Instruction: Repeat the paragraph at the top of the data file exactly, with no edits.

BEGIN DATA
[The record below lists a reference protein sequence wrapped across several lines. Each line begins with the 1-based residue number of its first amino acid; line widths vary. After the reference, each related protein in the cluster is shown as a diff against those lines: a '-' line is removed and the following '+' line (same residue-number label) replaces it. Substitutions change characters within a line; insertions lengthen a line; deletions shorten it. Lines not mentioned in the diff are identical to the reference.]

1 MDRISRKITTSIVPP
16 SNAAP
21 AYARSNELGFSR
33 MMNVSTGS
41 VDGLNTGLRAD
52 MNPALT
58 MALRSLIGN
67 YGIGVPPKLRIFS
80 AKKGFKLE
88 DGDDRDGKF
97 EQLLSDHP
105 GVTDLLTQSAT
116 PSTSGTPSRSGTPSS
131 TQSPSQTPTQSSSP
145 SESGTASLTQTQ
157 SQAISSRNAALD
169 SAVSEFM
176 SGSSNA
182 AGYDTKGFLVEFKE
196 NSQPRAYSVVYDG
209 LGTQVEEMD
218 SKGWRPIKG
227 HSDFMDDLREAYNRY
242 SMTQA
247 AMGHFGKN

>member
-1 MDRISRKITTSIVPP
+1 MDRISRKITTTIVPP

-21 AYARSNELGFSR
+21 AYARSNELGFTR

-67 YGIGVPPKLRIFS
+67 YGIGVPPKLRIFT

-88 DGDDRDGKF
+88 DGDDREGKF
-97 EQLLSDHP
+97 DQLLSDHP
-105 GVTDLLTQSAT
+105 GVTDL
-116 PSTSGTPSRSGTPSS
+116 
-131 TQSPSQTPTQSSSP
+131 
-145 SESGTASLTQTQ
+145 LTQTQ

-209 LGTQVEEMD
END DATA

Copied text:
[The record below lists a reference protein sequence wrapped across several lines. Each line begins with the 1-based residue number of its first amino acid; line widths vary. After the reference, each related protein in the cluster is shown as a diff against those lines: a '-' line is removed and the following '+' line (same residue-number label) replaces it. Substitutions change characters within a line; insertions lengthen a line; deletions shorten it. Lines not mentioned in the diff are identical to the reference.]